The Midstate Trail is highly accessible and for the most part the hiking is easy with occasional steep and rugged sections. It is well blazed with yellow triangles. The route, as with any long-distance trail, follows roads for some (usually short) segments. The trail is also used for snowshoeing, mountain biking, and cross-country skiing. Several primitive lean-to's and campsites are available along the route; however, camping is prohibited in most areas.

The trail is maintained and managed by the Midstate Trail Committee under the guidance of the Worcester chapter of the Appalachian Mountain Club. An annual end-to-end hike takes place over the summer with a patch awarded to those who complete the entire length. See the Midstate Trail's website for the hiking schedule or to purchase the latest version of the Midstate Trail Guidebook.

The southern terminus of the Midstate Trail is located on the Rhode Island border in Douglas, Massachusetts in Douglas State Forest. The northern end is on the New Hampshire border on the Ashburnham/Ashby, Massachusetts town line just north of the summit of Mount Watatic.
  Midstate Trail overview map (courtesy of Midstate Trail Committee)

Midstate Trail between Barre and Princeton (photo by Webmaster)

Stone wall along the Midstate Trail (photo by Webmaster)


Beaver wetlands (photo by Webmaster)

About Wachusett Meadow Wildlife Sanctuary   

Audubon's 1,200-acre Wachusett Meadow Wildlife Sanctuary is located just south of the Wachusett Mountain State Reservation in Princeton, Massachusetts. The two properties are linked together via the long-distance Midstate Trail.

The sanctuary is a farm landscape complete with sheep, barns, pastures, and a hay field. There are also mature woodlands, scenic hilltop vistas, upland meadows, and an extensive red maple swamp. Highlights include an 80-acre active beaver pond, a heron rookery with nesting great blue herons, and the 300-year-old Crocker maple which is one of the largest sugar maples in the country boasting a trunk circumference of more than 15 feet.

Wildlife includes beaver, mink, otter, wood ducks, heron, woodchucks, and abundant songbirds. The 1,312-foot high Brown Hill with its 360-degree views offers a great prospect from which to observe hawk migrations.

The sanctuary may be explored via a serene 12-mile network of trails. Walking, hiking, snowshoeing and bird and wildlife watching are encouraged.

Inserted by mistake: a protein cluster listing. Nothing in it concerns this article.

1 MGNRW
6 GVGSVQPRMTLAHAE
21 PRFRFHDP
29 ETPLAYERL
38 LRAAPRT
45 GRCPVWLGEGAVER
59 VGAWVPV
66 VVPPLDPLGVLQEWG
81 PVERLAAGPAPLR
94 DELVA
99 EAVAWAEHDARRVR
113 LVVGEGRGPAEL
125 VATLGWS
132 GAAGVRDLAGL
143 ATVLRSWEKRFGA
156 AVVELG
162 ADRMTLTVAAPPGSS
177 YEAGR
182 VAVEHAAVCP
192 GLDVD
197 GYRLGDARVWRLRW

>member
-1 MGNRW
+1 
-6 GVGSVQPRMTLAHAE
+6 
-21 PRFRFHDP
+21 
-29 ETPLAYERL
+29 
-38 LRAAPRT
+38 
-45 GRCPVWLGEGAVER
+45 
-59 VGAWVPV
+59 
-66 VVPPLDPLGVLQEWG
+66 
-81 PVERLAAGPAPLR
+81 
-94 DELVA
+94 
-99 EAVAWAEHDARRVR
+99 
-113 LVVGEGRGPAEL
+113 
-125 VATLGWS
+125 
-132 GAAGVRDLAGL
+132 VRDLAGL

Many educational programs for all ages are offered at the sanctuary including evening outings in the spring to view woodcock courtship rituals, fall hawk watches, and processing wool from sheep shearing all the way through creating a finished woven product.

View the Wachusett Meadow Wildlife Sanctuary trail map in PDF format or pick up a free trail map at the visitor information kiosk.

This sanctuary has universally accessible restrooms and a natural history center with exhibits. The Nature Center is open Tuesday through Sunday, 10 a.m. to 2 p.m.

The trails are open Tuesday through Sunday, and Monday holidays, dawn to dusk. i.e. They are normally closed on Mondays.

  • $4 for nonmember adults
  • $3 for nonmember children (3-12) and seniors

Wachusett Meadow Wildlife Sanctuary
113 Goodnow Road
Princeton, MA 01541

Rock Fire Pond (photo by Webmaster)

Wachusett Meadow Wildlife Sanctuary Property Use Guidelines   

For Your Safety:
  • Do not feed any animals.
  • Stay on trails to avoid ticks and poison ivy.
  • Do not smoke anywhere on the sanctuary.
  • Do not pick or collect plants or crops without permission.

Avoid Conflicts with Wildlife:
  • Do not bring pets, leashed or unleashed, onto the site.
  • Picnic only in designated areas.
  • Do not bring motorized vehicles or bicycles onto the site.
  • Hunting, fishing, and trapping are not permitted.

Great blue heron rookery at the beaver swamp (photo by Webmaster)

Driving Directions to Wachusett Meadow Wildlife Sanctuary   

From Rt. 2:
  • From Rt. 2 take exit 28 (Rt. 31, Fitchburg/Princeton).
  • Follow Rt. 31 south for 3.9 miles to a blinking red light.
  • Turn left at the light and follow Rt. 31 and Rt. 140 south for 1.8 miles to a blinking yellow light.
  • Great blue heron at its nest (photo by Webmaster)
  • Turn right and follow Rt. 31 south for 2.8 miles to a steep hill and a blinking yellow light (center of Princeton).
  • At the light, follow signs for Rt. 62 west by crossing the intersection and bearing right (follow the road as it curves right on the far side of the common after the light).
  • Follow Rt. 62 west for 0.6 mile, and you will see the sanctuary sign on the right at Goodnow Road.
  • Turn right on Goodnow Road, and the parking lot is 1 mile ahead on the left.

From Rt. I-190:
  • From Rt. 190, take exit 5 (Rt. 140, Sterling/W. Boylston).
  • Follow Rt. 140 north for 2.4 miles to the intersection of Rt. 62 (blinking yellow light).
  • Take a left onto Rt. 62 west and follow it for 4.2 miles to a stop sign.
  • Turn left on Rt. 31 and go up the hill to a flashing yellow light (center of Princeton).
  • At the light, follow signs for Rt. 62 west by crossing the intersection and bearing right (follow the road as it curves right on the far side of the common after the light).
  • Follow Rt. 62 west for 0.6 mile, and you will see the sanctuary sign on the right at Goodnow Road.
  • Turn right on Goodnow Road, and the parking lot is 1 mile ahead on the left.

More Wachusett Meadow Wildlife Sanctuary Trail Reports   

Two adult great blue herons and one chick (photo by Webmaster)

  Great blue heron returning to its nest after a flight (photo by Webmaster)

Great blue heron spreading its wings (photo by Webmaster)

Great blue heron in flight with head tucked in and legs trailing behind (photo by Webmaster)

Great blue heron flying - note the two tones of gray on the upperside of its wings (photo by Webmaster)

Great blue heron on its nest (photo by Webmaster)

Meadow (photo by Webmaster)